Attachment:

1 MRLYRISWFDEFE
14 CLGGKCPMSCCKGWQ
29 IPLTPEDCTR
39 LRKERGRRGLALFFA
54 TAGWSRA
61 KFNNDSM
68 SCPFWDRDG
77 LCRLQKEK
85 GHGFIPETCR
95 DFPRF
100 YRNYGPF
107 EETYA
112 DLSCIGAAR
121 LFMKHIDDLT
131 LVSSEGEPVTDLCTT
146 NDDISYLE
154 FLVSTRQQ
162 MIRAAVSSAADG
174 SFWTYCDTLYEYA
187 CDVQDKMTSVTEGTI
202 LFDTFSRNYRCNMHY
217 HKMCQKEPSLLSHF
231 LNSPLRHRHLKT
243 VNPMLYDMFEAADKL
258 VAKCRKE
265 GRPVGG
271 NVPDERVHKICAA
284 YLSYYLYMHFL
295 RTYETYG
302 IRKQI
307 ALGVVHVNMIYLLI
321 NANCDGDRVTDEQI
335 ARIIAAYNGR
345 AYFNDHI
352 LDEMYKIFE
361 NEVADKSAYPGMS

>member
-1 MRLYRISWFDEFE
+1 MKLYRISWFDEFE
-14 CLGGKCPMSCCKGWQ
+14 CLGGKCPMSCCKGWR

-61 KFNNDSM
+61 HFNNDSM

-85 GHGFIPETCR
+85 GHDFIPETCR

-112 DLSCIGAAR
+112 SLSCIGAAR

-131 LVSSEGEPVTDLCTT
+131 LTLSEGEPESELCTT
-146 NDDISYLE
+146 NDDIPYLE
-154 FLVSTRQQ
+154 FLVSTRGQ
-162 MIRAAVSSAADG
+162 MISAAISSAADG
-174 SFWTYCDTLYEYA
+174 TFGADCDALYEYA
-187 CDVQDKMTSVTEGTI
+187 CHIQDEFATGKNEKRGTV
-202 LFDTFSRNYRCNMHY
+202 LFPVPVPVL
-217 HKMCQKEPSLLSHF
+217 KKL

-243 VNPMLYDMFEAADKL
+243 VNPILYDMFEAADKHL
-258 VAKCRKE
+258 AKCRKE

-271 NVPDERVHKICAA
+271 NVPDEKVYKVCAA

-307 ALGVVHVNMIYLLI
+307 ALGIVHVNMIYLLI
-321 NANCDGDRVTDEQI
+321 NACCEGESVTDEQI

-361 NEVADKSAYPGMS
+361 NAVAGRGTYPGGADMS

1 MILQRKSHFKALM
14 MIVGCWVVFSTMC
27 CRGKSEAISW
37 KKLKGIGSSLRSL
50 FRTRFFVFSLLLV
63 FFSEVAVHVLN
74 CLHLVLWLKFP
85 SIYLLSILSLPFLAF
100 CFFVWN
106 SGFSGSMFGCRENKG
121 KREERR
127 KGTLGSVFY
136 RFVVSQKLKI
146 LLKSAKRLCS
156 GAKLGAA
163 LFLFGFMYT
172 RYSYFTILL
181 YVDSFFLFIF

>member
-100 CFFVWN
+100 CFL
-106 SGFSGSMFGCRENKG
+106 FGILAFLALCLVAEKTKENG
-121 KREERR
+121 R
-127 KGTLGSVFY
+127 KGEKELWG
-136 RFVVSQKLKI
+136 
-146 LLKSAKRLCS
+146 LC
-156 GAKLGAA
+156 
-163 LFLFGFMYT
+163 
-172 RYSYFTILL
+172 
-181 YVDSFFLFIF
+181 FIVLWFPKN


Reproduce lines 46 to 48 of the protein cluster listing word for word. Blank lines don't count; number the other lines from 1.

-112 DLSCIGAAR
+112 SLSCIGAAR

-131 LVSSEGEPVTDLCTT